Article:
# Are NDBs and VORs dying as a navigational method?

I am new to aviation, so bear with me on this question:

I have read in multiple places that the VOR/NDB navigational aids are dying out to GPS. Is this true? Are more modern aircraft being built with glass, digital instrument readouts that capitalize on GPS services instead of the traditional vacuum tube ADF and VOR Indicators?

• "traditional vacuum tube ADF and VOR Indicators" Tubes? Pretty sure there are no vacuum tubes in the indicators. Tubes wouldn't do well in the vibration environment of an airplane. – CrossRoads Sep 14 '18 at 13:17

Yes, without a shadow of a doubt. Many airports now publish GNSS (Generic term for all types of satellite navigation) approaches, completly negating the need for those aids even during complex, critical phases such as approach and landing and take off and departure.

Modern GNSS systems are capable of utilising synthetic VORs where even when doing something such as flying a particular radial, the aircraft actually uses it's GNSS data to do so.

Commercial aviation – which has always funded the upkeep of the VOR beacons – now almost exclusively relies on the use of satellite navigation (read last week’s post on EGNOS for an example), making the majority of beacons an expensive and unnecessary financial burden. As such by 2020 we will be reducing their number from 44 down to 19.

• I'd suppose it would help cut down on expensive infrastructure as well. Reduce the number of giant VHF radio structures and NDB antennae helps keep  low...... – Jon Aug 29 '18 at 18:56
• @Jon Absolutely, see my edit :) – Dan Aug 29 '18 at 18:56
• The thing that terrifies me, is the satellites could become a prime target for an enemy/terrorist org. What would happen if all satellite-driven services died due to an attack? Are there alternative navigational methods in that worst-case scenario? – Jon Aug 29 '18 at 18:57
• @Jon I think that'd be a good candidate for another question if it hasn't been asked already. Suffice to say, yes - if nothing else, most modern aircraft are equipped with Internal Navigation Systems allowing navigation with no outside help at all – Dan Aug 29 '18 at 18:58
• @Jon If there is terrorist activity that is capable of knocking out enough navigation satellites to render GPS useless, the word "terrorist" has to get replaced with "well funded state actor." Also, when a well funded state actor decides to take out navigation satellites, that's a great time to be on the ground, at a pub... or maybe a basement. Basements are nice safe places =) – Cort Ammon - Reinstate Monica Aug 30 '18 at 0:24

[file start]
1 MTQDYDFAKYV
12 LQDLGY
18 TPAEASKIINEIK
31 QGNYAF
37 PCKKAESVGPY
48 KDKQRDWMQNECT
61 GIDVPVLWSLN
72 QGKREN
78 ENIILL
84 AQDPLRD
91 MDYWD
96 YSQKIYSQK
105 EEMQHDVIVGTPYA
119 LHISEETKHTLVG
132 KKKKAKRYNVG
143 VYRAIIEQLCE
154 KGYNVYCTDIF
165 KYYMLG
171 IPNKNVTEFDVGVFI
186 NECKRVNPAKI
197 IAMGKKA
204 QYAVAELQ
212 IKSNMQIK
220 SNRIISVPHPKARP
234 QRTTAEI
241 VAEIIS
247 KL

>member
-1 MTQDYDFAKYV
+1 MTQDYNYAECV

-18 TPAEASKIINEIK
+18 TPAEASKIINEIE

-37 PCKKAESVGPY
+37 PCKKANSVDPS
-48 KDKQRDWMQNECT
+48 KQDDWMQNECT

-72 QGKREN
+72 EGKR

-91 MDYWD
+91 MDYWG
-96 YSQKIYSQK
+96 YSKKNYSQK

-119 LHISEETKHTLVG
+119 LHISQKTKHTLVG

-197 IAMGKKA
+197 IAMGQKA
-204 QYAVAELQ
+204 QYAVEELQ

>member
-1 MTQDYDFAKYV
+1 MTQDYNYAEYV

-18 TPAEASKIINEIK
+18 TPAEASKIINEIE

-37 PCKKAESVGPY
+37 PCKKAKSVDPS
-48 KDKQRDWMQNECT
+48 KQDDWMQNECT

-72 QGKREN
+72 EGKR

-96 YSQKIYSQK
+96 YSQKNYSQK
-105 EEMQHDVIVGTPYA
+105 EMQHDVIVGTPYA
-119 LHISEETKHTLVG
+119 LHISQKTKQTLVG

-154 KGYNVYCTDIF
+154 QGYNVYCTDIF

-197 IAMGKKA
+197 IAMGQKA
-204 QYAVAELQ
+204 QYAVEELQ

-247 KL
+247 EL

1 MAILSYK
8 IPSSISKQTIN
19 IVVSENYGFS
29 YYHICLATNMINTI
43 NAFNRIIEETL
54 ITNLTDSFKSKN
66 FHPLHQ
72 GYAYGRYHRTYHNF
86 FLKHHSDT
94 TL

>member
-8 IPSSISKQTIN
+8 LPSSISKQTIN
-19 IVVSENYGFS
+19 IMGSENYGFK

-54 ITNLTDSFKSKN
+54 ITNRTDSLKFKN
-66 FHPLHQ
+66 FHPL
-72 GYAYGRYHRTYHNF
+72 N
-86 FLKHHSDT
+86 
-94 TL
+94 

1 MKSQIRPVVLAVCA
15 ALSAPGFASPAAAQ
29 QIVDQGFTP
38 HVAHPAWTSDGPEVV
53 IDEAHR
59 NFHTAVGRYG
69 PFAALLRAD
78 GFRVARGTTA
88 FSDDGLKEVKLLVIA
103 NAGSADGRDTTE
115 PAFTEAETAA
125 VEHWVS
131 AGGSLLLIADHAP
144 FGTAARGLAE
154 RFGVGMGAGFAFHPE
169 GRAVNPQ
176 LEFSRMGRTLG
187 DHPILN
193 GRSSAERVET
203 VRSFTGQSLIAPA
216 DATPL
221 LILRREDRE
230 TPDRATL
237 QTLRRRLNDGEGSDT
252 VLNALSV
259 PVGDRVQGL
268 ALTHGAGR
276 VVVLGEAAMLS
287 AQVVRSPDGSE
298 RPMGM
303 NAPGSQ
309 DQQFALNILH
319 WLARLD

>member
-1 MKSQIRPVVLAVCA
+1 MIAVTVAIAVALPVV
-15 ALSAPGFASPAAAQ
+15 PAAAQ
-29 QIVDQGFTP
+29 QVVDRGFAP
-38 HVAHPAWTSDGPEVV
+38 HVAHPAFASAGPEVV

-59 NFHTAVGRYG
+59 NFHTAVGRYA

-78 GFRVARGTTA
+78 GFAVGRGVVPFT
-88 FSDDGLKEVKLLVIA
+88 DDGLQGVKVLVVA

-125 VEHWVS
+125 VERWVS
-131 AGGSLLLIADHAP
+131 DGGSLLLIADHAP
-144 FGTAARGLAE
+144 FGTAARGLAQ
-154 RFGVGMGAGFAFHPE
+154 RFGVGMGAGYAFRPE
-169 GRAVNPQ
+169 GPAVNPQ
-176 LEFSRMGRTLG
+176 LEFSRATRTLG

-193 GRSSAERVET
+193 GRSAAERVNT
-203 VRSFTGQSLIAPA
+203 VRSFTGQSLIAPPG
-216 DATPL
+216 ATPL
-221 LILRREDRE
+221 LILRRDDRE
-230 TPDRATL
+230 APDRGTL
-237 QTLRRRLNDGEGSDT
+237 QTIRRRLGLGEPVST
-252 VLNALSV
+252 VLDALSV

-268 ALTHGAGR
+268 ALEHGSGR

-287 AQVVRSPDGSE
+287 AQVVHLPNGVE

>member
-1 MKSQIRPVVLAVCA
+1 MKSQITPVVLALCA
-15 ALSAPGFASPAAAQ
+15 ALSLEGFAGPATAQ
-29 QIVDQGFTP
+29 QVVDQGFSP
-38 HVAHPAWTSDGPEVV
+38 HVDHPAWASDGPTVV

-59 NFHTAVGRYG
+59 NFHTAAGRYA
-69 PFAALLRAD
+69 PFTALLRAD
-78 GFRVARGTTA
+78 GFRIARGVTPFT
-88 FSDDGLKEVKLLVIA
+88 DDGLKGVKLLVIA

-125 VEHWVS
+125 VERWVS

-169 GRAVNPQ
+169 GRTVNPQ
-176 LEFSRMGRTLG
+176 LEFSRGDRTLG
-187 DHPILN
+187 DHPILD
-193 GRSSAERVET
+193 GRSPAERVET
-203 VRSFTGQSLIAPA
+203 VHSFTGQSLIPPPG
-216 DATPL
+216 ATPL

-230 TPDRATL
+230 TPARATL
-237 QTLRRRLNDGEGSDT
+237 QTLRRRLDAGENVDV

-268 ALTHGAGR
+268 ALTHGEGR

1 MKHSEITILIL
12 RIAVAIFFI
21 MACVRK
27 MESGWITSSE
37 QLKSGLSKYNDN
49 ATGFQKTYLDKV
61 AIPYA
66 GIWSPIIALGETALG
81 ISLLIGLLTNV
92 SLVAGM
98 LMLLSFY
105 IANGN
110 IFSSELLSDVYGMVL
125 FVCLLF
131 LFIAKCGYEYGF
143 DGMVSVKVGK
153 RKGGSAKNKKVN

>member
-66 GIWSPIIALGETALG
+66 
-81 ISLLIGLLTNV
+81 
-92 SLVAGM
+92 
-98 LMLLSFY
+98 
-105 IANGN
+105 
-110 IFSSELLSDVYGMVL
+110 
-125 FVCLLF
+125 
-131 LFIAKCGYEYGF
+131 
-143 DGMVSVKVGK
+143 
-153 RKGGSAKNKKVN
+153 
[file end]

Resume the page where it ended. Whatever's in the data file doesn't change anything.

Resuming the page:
The Very High Frequency Omni-directional Range (VOR) Minimum Operational Network (MON) provides a conventional navigation backup service in the event of a loss of Global Positioning System (GPS) signal. The MON includes the minimum number of geographically situated VORs in the contiguous United States (CONUS) necessary to provide coverage at and above 5,000 feet above ground level. Additionally, the MON supports International Oceanic Arrival Routes and mission critical military use.

ILS

ILS is the standard precision approach system in the U.S. and abroad. FAA operates more than 1,200 ILS systems of which approximately 150 are CAT II or CAT III systems. In addition, DoD operates approximately 160 ILS facilities in the U.S. Non-Federal sponsors operate fewer than 200 ILS facilities in the U.S.

As the GPS-based augmentation systems (WAAS and GBAS) are integrated into the NAS, and user equipage and acceptance grows, the number of CAT I ILSs may be reduced. FAA does not anticipate phasing out any CAT II or III ILS systems.

The NAS includes more than 1,300 NDBs. Fewer than 300 are owned by the Federal Government; the rest are non-Federal facilities owned predominately by state, municipal, and airport authorities.

NDBs

FAA has begun decommissioning stand-alone NDBs as users equip with GPS. NDBs used as compass locators, or as other required fixes for ILS approaches (e.g., initial approach fix, missed approach holding), where no equivalent ground-based means are available, may need to be maintained until the underlying ILS is phased out. Some NDBs may also need to be maintained to facilitate training and proficiency requirements. Most NDBs that define low-frequency airways in Alaska or serve international gateways and certain offshore areas like the Gulf of Mexico will be retained.

• For the rest of the story, read the Federal Radionavigation Plan. – Gerry Aug 29 '18 at 21:08
• @Gerry Interesting document. I’ll have to read it in detail later. One thing that I did not know is that GPS signals are used by spacecraft. – JScarry Aug 30 '18 at 0:33

In the case of VORs, maybe as a primary means of navigation it is dying out, but I honestly do not see them being phased out completely within the next decade or so. Most ANSPs prefer keeping them as a secondary means of navigation given that GNSS still relies on GPS developed by the US military.

As for NDBs, I think I've seen only one or two that are still in existence, so yeah they're definitely out.